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Meet the Presto Geosystems Team: Get to Know Bryan

Bryan and NaomiHow long have you been with Presto Geosystems?

Time flies when you are having fun! I have been with Presto Geosystems going on 14 years. In that time, I got to work with some really great people and enjoyed speaking with Gary Bach on how geocells were invented back in the late 70s and early 80s.

Can you tell us a bit about your background?

I grew up in the Upper Peninsula of Michigan and enjoyed doing all things outdoors. My father was an Olympic ski jumper, so I had no choice but to strap on a pair of skis and follow in his footsteps. I became pretty good and was in three junior Olympics before a bad fall ended that part of my life. I grew up before video games, so we were always outside playing football, baseball or just riding bikes.

After a year at Michigan State University, I attended college at Michigan Tech University in Houghton, MI and graduated with a degree in Environmental Engineering. After graduation, I moved to Green Bay, WI, and worked for Foth & Van Dyke and then Robert E. Lee engineering consulting firms before joining Presto Geosystems.

What attracted you to the world of engineering and geosynthetics?

I was lucky enough to land a wonderful job out of college at Foth & Van Dyke in Green Bay, WI. Foth was a growing consulting firm at the time and the staff was always at the leading edge of technologies. When I started in consulting, geosynthetics were just becoming an option for roadway and earth retention projects. I got to see early on how engineers included geosynthetics in their projects and how the approval agencies accepted them. I guess I’m really showing my age…

What does your job entail? Can you take us through a day in the life as the Chief?

The best part of my job is that every day is different and it seems there are no “typical” days. Our products can solve so many soil stabilization problems that I am blessed to work with engineers all over the world on their challenging projects. It is rewarding to walk away from my computer at the end of the day knowing that the Geosystems Team and our worldwide distribution network work together to make a difference.

What do you like most about your job and/or what do you like most about this industry?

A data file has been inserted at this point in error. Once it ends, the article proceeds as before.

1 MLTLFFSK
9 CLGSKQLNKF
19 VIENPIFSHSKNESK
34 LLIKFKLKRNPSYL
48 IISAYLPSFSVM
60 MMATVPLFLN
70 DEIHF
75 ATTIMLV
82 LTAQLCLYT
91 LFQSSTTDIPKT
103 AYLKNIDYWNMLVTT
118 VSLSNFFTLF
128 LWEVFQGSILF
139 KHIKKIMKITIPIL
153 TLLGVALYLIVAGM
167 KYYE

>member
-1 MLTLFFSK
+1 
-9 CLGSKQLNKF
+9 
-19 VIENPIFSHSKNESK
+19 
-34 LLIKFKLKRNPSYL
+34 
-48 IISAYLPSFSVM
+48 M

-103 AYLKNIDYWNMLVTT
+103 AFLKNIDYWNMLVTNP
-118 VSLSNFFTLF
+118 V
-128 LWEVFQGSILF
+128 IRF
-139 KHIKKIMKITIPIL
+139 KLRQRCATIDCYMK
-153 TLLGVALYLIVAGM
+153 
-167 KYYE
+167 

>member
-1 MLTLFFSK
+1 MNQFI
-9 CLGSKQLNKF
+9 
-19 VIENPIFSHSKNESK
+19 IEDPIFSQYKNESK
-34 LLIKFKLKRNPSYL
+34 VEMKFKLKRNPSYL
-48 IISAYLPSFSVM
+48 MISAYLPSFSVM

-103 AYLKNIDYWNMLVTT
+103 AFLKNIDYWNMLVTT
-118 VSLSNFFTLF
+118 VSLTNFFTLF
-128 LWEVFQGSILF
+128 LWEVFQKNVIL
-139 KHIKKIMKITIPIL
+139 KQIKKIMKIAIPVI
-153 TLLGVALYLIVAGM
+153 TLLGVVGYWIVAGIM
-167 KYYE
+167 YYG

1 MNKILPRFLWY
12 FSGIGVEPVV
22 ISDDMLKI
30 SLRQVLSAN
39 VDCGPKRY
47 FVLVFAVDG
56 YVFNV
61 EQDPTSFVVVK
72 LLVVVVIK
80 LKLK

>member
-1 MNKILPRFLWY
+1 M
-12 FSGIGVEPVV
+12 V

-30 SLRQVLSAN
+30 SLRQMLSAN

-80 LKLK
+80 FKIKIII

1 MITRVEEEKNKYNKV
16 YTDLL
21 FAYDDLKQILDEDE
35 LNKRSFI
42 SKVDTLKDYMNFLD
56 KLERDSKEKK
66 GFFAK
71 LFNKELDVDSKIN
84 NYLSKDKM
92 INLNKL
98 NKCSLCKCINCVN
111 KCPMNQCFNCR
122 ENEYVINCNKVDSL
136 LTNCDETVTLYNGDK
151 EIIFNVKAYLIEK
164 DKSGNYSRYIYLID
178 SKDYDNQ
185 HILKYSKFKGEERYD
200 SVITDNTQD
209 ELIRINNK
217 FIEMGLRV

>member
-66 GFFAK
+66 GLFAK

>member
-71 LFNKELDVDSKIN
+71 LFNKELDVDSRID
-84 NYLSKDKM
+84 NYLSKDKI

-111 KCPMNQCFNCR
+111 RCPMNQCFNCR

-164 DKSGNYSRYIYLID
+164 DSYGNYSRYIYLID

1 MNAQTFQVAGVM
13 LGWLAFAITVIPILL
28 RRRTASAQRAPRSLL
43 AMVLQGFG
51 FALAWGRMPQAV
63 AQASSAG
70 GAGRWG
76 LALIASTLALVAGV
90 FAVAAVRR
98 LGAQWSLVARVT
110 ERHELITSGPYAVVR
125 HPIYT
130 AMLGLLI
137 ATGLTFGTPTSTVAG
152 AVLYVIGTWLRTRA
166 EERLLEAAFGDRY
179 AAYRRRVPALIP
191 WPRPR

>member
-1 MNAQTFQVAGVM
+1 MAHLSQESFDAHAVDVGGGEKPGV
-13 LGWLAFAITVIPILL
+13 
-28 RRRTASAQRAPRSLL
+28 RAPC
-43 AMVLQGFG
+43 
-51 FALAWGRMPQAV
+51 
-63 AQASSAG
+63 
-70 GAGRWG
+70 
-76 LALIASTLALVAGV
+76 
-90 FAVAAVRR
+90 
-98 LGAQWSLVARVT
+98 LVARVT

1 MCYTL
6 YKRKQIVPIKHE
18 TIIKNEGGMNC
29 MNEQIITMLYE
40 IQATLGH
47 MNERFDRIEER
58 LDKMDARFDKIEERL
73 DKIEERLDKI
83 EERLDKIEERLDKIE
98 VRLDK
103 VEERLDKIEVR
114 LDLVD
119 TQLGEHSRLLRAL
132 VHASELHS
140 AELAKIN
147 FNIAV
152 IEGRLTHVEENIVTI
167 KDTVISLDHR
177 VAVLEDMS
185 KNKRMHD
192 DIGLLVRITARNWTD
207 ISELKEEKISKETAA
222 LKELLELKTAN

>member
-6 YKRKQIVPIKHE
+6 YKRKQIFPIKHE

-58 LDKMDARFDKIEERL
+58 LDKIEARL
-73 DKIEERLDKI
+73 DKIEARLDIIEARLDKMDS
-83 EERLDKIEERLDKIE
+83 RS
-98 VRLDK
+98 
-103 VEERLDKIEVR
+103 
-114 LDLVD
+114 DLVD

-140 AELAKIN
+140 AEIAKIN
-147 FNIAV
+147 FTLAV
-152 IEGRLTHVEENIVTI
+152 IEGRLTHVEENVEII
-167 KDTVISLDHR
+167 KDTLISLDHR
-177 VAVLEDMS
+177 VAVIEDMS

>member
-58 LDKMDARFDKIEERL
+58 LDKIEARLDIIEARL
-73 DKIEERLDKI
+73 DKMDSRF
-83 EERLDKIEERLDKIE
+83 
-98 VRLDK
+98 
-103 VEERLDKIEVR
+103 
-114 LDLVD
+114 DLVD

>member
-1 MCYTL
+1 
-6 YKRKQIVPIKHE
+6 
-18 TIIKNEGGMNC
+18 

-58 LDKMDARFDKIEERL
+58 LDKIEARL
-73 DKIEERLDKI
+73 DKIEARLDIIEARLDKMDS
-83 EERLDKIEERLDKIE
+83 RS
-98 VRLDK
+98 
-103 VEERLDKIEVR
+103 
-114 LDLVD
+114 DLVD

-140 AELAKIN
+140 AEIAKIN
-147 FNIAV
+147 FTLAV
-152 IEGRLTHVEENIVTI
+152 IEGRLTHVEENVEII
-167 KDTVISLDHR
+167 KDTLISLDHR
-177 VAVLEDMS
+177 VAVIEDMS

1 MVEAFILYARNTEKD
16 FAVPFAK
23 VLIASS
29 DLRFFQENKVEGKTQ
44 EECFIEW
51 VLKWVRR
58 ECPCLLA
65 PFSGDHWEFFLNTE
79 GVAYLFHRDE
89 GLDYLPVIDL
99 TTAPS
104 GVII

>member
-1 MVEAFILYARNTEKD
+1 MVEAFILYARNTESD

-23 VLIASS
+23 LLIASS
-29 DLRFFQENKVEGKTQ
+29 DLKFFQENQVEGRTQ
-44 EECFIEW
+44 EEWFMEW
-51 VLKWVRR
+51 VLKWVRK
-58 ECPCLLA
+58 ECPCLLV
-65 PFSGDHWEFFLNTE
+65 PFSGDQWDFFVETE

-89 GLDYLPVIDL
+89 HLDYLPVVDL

The people and relationship building through the years has been enjoyable. Our industry really works closely to ensure successful geosynthetic projects. I enjoy working on the AREMA, ASTM, and ISO committees and the discussions with the industry experts.

What is the most challenging part of your job?

How do you turn it off? When I first started consulting 35 years ago, we didn’t have the technology we have today. We didn’t even have AutoCAD or personal computers at the time! Everything was done by hand, and I think we understood the calculations better. When you left work, it allowed you to unwind. Today, it seem it is 24/7, especially with the advancements in technology. It can be a challenge to turn it off.

What do you enjoy doing when you aren’t out helping solve the world’s soil stabilization and erosion challenges?

My wife and I stay pretty active, especially in the summers. We live on a golf course, and you will always find us out playing or enjoying a cocktail on the 19th hole! Family is a big part of our life. We are lucky to have four wonderful kids who have moved out of the house and are employed! They have given us three beautiful grandchildren (one more on the way in December) that we love to spend time with and spoil which is what grandparents are supposed to do.

What is your favorite place in the world to visit?

I have been lucky to have traveled all over the world for leisure and work. A few of my favorites include Austria, Switzerland, Australia, and Banff in Canada. If had to pick one it would have to be Punta Cana since my wife and I have the best of times when we visit. We have so many great memories there. We both have stressful jobs, so it is nice to get away, relax on the beach, enjoy some cocktails and let someone else do the cooking.

If you could meet anyone, living or dead, who would you meet?

This is an easy one but hard to decide which person. I am a huge old western movie fan. It is to the point that if I am watching tv and scrolling through the channels and come across one, my wife just gets up and goes to another tv. I would have to pick my top 20, throw them in a hat, and just pick one and would be fine.

What would you name the autobiography of your life?

Never a Dull Moment.